John K.G. Shearman
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Geisteswissenschaften, Kunst, Musik / Kunst
John Shearman makes the plea for a more engaged reading of art works of the Italian Renaissance, one that will recognize the presuppositions of Renaissance artists about their viewers. His book is the first attempt to construct a history of those Renaissance paintings and sculptures that are by design completed outside themselves in or by the spectator, that embrace the spectator into their narrative plot or aesthetic functioning, and that reposition the spectator imaginatively or in time and space. He takes the lead from texts and artists of the period, for these artists reveal themselves as spectators. Among modern historiographical techniques, Reception Theory is closest to the author's method, but Shearman's concern is mostly with anterior relationships with the viewer--that is, relationships conceived and constructed as part of the work's design, making, and positioning.
Shearman proposes unconventional ways in which works of art may be distinguished one from another, and in which spectators may be distinguished, too, and enlarges the accepted field of artistic invention. Furthermore, His argument reflects on the Renaissance itself. What is created in this period tends to be regarded as conventional, or inherent in the nature of painting and sculpture: he maintains that this is a careless, disengaged view that has overlooked the process of discovery by immensely inventive and visually intelllectual artists.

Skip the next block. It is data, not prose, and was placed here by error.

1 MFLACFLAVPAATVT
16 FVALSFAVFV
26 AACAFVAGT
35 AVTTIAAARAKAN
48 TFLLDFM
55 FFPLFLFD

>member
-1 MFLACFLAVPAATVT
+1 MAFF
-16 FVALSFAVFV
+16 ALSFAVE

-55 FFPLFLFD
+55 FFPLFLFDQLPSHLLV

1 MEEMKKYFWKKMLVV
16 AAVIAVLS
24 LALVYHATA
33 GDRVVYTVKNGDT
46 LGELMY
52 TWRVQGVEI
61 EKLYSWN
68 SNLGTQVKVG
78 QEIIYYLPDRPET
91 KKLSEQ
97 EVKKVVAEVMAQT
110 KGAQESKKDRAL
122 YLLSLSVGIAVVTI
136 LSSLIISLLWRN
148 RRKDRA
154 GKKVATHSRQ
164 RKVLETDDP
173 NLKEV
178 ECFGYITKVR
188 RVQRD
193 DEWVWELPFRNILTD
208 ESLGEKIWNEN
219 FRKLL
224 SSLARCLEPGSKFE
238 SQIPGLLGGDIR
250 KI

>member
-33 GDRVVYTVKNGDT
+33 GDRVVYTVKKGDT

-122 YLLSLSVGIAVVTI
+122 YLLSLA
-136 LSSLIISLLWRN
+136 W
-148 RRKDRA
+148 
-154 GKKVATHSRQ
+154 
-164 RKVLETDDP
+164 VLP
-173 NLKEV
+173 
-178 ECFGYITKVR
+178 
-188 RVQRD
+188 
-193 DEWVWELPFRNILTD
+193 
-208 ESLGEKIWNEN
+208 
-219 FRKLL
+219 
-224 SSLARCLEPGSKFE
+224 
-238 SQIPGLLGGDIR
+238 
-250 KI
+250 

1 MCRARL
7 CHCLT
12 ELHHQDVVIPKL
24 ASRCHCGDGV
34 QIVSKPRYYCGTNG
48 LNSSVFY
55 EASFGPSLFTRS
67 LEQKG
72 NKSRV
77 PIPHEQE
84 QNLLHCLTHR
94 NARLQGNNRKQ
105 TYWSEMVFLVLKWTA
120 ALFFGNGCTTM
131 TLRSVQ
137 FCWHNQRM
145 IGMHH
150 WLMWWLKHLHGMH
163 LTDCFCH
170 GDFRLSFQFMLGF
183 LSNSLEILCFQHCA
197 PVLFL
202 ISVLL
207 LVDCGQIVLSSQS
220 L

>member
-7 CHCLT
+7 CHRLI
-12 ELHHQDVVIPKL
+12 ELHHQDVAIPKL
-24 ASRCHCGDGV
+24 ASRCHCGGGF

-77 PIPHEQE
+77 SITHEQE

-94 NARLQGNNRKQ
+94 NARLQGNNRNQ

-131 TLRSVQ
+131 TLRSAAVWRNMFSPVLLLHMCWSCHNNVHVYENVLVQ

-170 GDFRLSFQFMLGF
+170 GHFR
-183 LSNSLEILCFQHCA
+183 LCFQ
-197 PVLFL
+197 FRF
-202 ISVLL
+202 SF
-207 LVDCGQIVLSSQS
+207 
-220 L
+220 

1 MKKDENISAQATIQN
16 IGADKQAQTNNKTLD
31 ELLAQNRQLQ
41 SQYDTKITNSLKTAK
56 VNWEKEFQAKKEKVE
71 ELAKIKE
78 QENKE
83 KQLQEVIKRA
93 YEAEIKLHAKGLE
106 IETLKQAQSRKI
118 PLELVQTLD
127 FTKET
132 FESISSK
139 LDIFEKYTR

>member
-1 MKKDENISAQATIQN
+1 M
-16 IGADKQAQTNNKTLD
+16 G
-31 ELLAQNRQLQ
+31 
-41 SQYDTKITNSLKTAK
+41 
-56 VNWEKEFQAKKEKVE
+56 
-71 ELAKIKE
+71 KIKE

John Shearman is William Door Boardman Professor of Fine Arts at Harvard University. Among his works are Mannerism (Hardmondsworth/Penguin), Raphael's Cartoons in the Collection of Her Majesty the Queen and the Tapestries for the Sistine Chapel (Phaidon), The Early Italian Paintings in teh Collection of Her Majesty the Queen (Cambridge). and Funzione e Illusione (il Saggiatore).
The A.W. Mellon Lectures in the Fine Arts, 1988
Bollingen Series XXXV: 37
Originally Publsihed in 1992
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Romanticism, Antonio Rossellino, The Worship of Venus, Pesaro Madonna, Andrea Solari, Intentionality, Filarete, Lodovico Dolce, Mario Equicola, Adolf von Hildebrand, Antonello da Messina, Sandro Botticelli, Mario Praz, Renaissance art, The Feast of the Gods, Orlando Furioso, Michelangelo, Bacchus and Ariadne, Andrea del Sarto, Paragone, Albrecht Dürer, Lateran Baptistery, Ruggiero (character), Andrea Mantegna, Pontormo, Duke of Florence, Giorgio Vasari, Della Rovere, Las Meninas, The Spirit of the Laws, Cristofano Allori, The Fire in the Borgo, Petrarch, Poliziano, Religion, Cecilia Gallerani, Christ among the Doctors (Dürer), Pope Julius II, Bembo, Ginevra de' Benci, Sleeping Venus (Giorgione), The Philosopher, Hercules and Cacus, Donatello, Pseudo-Bonaventura, Grand manner, Sack of Rome (1527), Famulus, The Vision of the Cross, Catullus, National Gallery of Art, High place, Jan van Eyck, Baptistery, Work of art, Baroque architecture, Giorgione, Master of the Virgo inter Virgines, Tintoretto, Giulio Romano, Sistine Chapel, Feast of the Gods (art), Camera degli Sposi, Basilica, Giovanni Bellini, Phrenology, Diego Velázquez, Cosimo de' Medici, Filippino Lippi, Simone Martini, Aretino, Edward Burne-Jones, Chiaroscuro, Mona Lisa Smile, Reginald Pole, Titian, Galleria Borghese, Mystery play, Putto, Rokeby Venus, Hyperbole, Heroides, Masaccio, Altarpiece, High Renaissance, Counter-Reformation, Pietro da Cortona, Persius, The School of Athens, Caravaggio, Saint Roch, Giovanni Pisano, Parmigianino, Poetry, Richard Wollheim, Epigram, Madonna of the Harpies, Andrea Fulvio, Conceit, Marriage of the Virgin (Perugino)